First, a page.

Grafting avocados, the best how-to resource I know of

Tip-grafted a Pinkerton scion onto a seedling here just last week. If I could do it over, I would try a cleft graft instead of a splice.

Tip-grafted a Pinkerton scion onto a seedling here beside a Hass tree just last week. Buds are pushing through the Parafilm already.

 

I just found a great resource on grafting avocados. Of course, I just finished doing my grafting for the season, but it will serve me well in the future.

Written by some of the most experienced people in the world, specific to California conditions, called “Propagating Avocados,” the University of California published it.

Avocadosource.com makes it available online HERE.

 

Winter grafts on deciduous fruit trees

Between January 29 and February 25, I took scion wood and grafted onto my deciduous fruit trees. I used the whip method for all nine grafts, and seven of the nine are growing today.

Red Baron peach grafted onto Snow Queen nectarine. Both buds growing out. Painted a blue swatch behind the graft so I'll always know which branch is the Red Baron peach.

Red Baron peach grafted onto Snow Queen nectarine. Both buds growing out. Painted a blue swatch behind the graft so I’ll always know which branch is the Red Baron peach.

Over the last year, I’d planted four new deciduous fruit trees, but I wanted more varieties and I wanted an extended harvest period. So I decided to graft at least one extra variety onto each tree. I now have two varieties of apricot on one tree; a nectarine tree with two additional peach varieties on it; a pluot tree with an additional pluot and a plum; and an apple tree with two varieties.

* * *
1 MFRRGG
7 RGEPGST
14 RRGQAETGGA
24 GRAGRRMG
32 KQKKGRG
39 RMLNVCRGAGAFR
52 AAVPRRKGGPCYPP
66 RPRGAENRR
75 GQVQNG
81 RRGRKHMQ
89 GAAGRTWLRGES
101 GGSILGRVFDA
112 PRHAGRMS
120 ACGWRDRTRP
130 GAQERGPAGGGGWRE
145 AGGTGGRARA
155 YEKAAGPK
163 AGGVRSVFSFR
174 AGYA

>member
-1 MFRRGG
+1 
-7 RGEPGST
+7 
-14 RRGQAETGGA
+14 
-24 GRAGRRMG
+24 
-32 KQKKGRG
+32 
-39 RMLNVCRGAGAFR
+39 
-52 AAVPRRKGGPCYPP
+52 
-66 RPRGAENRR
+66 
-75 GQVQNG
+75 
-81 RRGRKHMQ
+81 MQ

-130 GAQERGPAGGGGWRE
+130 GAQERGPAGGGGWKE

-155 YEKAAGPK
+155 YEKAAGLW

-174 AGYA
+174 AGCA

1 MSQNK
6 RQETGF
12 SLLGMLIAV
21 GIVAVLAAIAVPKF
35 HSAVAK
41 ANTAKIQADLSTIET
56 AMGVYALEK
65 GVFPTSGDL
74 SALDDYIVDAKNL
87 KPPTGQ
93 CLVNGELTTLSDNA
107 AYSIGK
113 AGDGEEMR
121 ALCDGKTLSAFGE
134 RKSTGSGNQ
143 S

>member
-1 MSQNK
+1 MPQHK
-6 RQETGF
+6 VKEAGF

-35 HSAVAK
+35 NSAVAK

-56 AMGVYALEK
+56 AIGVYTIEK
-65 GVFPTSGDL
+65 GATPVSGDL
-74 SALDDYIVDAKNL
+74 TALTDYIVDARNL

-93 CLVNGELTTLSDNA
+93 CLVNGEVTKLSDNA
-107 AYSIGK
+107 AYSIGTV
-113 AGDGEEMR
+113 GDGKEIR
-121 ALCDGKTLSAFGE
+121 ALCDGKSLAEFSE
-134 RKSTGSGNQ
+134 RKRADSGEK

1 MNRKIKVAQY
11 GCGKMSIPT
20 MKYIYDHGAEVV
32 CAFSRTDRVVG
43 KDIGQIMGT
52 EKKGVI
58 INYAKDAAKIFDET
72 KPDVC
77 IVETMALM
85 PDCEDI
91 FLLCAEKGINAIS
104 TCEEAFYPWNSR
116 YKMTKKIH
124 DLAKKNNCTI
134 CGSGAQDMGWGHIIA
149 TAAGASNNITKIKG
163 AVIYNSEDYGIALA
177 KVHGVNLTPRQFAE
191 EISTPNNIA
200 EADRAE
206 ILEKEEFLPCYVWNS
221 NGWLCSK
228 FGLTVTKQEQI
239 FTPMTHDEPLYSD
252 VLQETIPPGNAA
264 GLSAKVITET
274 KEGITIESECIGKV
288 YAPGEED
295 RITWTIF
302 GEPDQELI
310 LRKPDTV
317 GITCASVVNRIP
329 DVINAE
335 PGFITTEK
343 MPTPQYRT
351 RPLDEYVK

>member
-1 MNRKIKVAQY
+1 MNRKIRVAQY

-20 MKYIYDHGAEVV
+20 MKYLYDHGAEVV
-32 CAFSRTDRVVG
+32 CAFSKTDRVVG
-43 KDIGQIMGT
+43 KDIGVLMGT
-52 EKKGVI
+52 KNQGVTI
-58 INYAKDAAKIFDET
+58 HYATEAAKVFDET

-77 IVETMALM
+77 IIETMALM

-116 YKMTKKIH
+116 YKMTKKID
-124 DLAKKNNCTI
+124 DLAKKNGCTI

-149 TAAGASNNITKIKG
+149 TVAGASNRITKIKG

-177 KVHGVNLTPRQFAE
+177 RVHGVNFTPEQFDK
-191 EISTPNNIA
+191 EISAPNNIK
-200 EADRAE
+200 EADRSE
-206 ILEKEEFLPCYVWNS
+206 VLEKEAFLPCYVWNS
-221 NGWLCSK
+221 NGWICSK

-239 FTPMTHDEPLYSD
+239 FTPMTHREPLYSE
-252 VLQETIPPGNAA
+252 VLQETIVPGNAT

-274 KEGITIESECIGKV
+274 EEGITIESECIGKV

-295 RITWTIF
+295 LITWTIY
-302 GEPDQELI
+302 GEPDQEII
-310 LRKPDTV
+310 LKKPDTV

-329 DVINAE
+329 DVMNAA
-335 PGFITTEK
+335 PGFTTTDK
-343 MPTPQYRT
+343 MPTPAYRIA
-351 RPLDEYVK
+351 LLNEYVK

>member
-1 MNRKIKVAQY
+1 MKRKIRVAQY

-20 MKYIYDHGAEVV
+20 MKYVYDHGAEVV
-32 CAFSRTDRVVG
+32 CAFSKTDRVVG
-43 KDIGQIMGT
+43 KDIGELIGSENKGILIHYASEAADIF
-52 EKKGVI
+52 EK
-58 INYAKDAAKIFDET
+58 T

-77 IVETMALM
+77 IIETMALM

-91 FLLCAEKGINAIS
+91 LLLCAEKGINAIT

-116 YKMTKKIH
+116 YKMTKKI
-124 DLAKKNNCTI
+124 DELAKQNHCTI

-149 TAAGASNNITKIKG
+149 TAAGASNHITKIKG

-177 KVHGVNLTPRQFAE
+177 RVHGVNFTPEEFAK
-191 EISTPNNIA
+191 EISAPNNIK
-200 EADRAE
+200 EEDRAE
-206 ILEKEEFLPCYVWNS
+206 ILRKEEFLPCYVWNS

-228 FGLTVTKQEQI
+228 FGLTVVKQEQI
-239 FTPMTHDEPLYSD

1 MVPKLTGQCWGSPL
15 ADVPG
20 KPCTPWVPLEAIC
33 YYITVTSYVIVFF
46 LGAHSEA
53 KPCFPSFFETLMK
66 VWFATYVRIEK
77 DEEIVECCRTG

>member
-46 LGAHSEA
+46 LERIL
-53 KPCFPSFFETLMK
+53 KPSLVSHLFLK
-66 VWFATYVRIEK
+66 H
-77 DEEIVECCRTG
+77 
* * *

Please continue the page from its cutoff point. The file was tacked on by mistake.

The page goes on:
For most of the grafts, I completed the work on the very same day that I cut scion wood, but for two of them I kept the scion wood in the fridge for a period of time before grafting. One of these refrigerated grafts didn’t take, but the other did. Therefore, I can’t say it made much difference how “fresh” the scion wood was.

I matched the size of the scion wood to the size of the stock and made diagonal cuts that matched in length. Then I wrapped them together with green nursery tape — a simple “whip” graft. Before the grafting, I had cut the scion wood to two buds beyond the diagonal cut and wrapped them in parafilm. (For one of the peach grafts I cut to only one bud and it took just fine. In the future, I may always use only one bud.)

No grafting expert am I. Last year, I followed the same procedure on another peach tree and it worked so I repeated. That’s the extent of my experience and skill level regarding deciduous fruit tree grafting. The magic seems to be only in the timing and the matching of scion to stock so that the cambium layers connect.

Why did two of the nine grafts fail? I’d guess I just didn’t get a tight and direct contact between the cambium layers of the scion and stock. That half of the magic wasn’t there.

An apricot graft that hasn't grown.

An apricot graft that hasn’t “taken.”

But my success rate of seven out of nine surprises me, and it tells me that the grafting process is something that anyone can do well.

Here is a detailed slide presentation on grafting by Chuck Ingels of the University of California Cooperative Extension. Incidentally, this presentation also talks about “budding,” which I had success with on a peach last year as well. Budding is an even easier technique than grafting in many ways, and so I’ll likely try more of it this summer.

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